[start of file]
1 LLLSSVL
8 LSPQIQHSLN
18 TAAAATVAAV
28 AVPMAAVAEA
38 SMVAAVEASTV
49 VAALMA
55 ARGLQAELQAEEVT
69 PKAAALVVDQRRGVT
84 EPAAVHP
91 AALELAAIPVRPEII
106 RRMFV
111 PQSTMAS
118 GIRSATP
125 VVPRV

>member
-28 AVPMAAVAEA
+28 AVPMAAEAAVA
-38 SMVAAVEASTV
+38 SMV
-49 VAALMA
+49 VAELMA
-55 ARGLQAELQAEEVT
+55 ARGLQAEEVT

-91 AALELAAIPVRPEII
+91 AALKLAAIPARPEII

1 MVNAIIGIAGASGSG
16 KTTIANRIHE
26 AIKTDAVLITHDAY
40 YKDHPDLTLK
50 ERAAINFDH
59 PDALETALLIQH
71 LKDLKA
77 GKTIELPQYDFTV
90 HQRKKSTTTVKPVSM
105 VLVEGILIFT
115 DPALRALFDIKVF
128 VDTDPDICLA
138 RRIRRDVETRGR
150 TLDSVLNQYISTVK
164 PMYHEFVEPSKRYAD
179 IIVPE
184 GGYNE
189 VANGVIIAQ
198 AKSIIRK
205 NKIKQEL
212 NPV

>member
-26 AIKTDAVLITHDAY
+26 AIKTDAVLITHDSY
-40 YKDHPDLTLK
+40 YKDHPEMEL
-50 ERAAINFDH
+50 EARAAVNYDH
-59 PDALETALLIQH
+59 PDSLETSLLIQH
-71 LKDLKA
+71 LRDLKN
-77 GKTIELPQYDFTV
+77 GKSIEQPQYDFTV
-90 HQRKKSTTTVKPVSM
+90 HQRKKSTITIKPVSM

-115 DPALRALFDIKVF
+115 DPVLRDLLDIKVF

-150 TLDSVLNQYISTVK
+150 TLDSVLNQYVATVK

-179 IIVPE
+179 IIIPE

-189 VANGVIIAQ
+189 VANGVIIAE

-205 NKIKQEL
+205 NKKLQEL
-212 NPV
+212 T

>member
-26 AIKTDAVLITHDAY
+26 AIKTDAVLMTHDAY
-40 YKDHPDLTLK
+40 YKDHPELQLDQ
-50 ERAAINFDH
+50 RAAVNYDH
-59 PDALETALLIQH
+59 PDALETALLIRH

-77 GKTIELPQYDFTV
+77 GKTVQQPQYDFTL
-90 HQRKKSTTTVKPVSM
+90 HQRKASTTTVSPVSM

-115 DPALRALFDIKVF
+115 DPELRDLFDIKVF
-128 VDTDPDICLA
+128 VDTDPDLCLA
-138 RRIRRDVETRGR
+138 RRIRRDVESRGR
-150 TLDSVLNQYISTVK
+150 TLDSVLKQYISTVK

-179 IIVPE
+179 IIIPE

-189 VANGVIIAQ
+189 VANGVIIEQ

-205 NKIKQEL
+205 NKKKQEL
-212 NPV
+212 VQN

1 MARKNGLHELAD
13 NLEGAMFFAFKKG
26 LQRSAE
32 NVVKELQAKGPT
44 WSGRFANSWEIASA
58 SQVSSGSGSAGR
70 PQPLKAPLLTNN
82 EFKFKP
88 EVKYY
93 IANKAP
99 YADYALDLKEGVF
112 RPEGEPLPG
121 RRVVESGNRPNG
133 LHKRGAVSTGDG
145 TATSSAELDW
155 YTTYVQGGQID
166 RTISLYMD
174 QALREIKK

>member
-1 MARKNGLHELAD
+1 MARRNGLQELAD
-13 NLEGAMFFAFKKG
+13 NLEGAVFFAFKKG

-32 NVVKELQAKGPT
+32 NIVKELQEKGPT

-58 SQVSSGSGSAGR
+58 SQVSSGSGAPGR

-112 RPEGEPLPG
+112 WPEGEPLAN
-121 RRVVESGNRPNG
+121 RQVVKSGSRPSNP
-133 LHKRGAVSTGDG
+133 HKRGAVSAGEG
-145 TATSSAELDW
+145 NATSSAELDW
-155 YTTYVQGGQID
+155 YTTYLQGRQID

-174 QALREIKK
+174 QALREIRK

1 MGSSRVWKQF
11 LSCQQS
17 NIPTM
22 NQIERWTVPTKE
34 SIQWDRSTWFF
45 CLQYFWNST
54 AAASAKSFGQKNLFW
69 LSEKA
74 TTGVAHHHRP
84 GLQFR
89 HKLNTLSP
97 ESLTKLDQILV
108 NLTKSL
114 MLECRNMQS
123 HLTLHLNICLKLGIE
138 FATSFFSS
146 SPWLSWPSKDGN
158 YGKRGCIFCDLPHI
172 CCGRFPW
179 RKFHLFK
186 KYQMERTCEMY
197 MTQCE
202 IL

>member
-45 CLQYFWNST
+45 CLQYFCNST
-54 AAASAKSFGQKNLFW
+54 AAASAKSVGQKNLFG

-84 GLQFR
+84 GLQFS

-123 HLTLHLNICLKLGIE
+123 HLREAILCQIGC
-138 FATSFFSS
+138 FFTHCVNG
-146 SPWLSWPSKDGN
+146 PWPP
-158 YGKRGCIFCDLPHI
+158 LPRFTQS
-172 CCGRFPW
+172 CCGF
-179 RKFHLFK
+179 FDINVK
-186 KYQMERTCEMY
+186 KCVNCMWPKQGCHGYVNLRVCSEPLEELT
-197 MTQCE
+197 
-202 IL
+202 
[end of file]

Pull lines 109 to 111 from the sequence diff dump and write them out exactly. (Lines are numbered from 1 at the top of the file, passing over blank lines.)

70 PQPLKAPLLTNN
82 EFKFKP
88 EVKYY